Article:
“Oh Donald you’ve done it again!” Yep, if you come across the news today that our stock market has nosedived again, you can primarily blame the US President, Donald Trump, who again has poked the bull in the ‘China’ shop and stocks have slumped on Wall Street.

In most things in life I try to be tolerant and accepting, as we live in a plural society. However it doesn’t mean I have to agree with some of the crazy points of view that come with our diverse views, though I’m prepared to accept that even ‘crazies’ can bring positives to the table.

Donald fits this bill perfectly. Since his arrival in the White House, global stock markets have benefitted from his impact on Wall Street. The chart below shows how stocks have gone higher since his election-winning acceptance speech in November 2016.

Source: finance.yahoo.com

Since his arrival, the US stock market was up about 35% before the Chinese retaliated overnight to his escalation of the trade war, with $US200 billion worth of Chinese goods copping a 25% tariff. That has led to a 2.4% slump in the S&P 500 Index, while the Dow Jones Index gave up 617 points (or 2.38%) to finish at 25,324.99.

Donald has generally been good for business and stocks but his trade war preoccupation could prove to be his Waterloo. Since early January, stocks have sneaked up, based on two 2019 expectations.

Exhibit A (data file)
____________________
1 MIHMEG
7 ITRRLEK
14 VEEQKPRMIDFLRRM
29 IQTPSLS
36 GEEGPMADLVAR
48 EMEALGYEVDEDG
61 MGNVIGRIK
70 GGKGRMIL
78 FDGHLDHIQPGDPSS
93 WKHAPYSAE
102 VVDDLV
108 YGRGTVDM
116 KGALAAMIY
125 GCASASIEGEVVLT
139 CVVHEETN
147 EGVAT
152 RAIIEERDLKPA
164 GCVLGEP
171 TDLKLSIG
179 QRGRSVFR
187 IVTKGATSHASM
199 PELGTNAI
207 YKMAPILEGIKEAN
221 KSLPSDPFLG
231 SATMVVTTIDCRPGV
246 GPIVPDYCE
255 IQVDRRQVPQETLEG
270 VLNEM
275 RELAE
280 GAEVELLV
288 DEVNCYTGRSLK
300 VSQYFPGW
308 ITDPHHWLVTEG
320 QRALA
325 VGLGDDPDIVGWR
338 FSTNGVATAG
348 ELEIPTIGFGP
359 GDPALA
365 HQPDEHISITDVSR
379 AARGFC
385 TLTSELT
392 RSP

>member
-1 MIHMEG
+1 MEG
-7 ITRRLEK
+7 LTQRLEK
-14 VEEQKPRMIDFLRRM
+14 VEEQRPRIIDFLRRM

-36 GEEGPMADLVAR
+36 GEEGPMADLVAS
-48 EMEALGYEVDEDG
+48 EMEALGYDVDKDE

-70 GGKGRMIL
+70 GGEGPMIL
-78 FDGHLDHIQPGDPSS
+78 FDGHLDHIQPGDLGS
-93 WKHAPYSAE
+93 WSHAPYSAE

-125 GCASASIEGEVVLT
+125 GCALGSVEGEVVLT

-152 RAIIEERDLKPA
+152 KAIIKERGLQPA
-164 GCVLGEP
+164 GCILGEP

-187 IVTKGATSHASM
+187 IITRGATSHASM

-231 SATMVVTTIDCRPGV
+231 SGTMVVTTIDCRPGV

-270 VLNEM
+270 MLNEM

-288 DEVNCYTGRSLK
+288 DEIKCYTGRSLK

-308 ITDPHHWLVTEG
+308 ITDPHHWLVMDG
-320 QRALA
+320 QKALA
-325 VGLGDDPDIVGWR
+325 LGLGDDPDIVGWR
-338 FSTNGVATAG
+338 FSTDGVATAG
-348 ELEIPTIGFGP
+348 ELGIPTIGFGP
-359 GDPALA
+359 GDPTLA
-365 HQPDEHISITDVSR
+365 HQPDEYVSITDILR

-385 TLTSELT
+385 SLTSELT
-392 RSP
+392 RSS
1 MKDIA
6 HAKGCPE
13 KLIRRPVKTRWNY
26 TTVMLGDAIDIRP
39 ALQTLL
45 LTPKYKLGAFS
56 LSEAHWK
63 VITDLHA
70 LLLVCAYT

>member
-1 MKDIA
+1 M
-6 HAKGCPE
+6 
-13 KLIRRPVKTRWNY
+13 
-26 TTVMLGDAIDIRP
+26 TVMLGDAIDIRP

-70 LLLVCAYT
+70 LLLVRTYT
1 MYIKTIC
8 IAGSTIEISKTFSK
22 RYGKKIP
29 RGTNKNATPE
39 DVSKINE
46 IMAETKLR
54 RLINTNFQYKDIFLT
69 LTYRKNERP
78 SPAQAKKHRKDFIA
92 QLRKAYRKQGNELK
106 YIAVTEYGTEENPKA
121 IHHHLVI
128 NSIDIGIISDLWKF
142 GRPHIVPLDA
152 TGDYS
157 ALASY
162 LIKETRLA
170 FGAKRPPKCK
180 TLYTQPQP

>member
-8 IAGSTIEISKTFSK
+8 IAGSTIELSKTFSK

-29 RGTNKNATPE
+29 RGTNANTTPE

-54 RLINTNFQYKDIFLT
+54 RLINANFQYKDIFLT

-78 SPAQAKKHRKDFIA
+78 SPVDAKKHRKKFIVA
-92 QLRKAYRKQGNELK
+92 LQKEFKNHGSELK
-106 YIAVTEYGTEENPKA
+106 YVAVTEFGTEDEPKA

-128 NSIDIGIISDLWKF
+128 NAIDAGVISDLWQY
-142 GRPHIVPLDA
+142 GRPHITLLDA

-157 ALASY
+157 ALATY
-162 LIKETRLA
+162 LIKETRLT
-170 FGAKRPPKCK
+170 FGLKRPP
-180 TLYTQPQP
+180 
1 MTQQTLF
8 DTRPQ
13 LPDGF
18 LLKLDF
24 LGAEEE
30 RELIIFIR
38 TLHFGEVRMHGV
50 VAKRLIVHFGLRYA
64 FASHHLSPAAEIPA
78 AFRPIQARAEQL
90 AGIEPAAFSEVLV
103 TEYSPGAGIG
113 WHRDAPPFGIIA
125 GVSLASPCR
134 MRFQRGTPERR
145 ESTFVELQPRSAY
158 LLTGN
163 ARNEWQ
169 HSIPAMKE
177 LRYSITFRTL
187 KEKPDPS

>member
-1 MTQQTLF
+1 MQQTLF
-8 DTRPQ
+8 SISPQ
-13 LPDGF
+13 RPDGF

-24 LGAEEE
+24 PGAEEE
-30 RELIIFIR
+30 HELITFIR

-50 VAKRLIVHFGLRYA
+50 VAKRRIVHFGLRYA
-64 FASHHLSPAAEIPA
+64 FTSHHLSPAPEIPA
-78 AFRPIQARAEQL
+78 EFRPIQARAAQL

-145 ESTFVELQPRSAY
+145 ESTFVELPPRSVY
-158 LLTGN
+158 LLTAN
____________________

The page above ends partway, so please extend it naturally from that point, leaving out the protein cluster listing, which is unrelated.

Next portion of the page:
First, the Fed had virtually signalled that it wouldn’t continue with its plan to raise interest rates in 2019. Donald pressured The Fed not to go too hard on rates and history has shown that he was more perceptive about the US economy than the country’s central bank. When the Fed’s boss, Jerome Powell, informed the market that he would be patient on rates, the US stock market took off around December 23.

Second, from early January, Donald was tweeting about how well the trade talks with China were going so it was expected that a deal would be struck by March 27. However, the President and China’s leadership has been playing ducks and drakes on an agreement, which has culminated in this sell off.

Donald keeps saying that the Chinese will pay for their failure to play ball with what he thinks is a fairer trade relationship but recent Goldman Sachs research contradicts his tweets!

The Goldman study has shown the cost of the tariffs has fallen “entirely” on US businesses and households!

The analysis concluded that: “One might have expected that Chinese exporters of tariff-affected goods would have to lower their prices somewhat to compete in the US market, sharing in the cost of the tariffs. However, analysis at the extremely detailed item level in the two new studies shows no decline in the prices (exclusive of tariffs) of imported goods from China that faced tariffs.”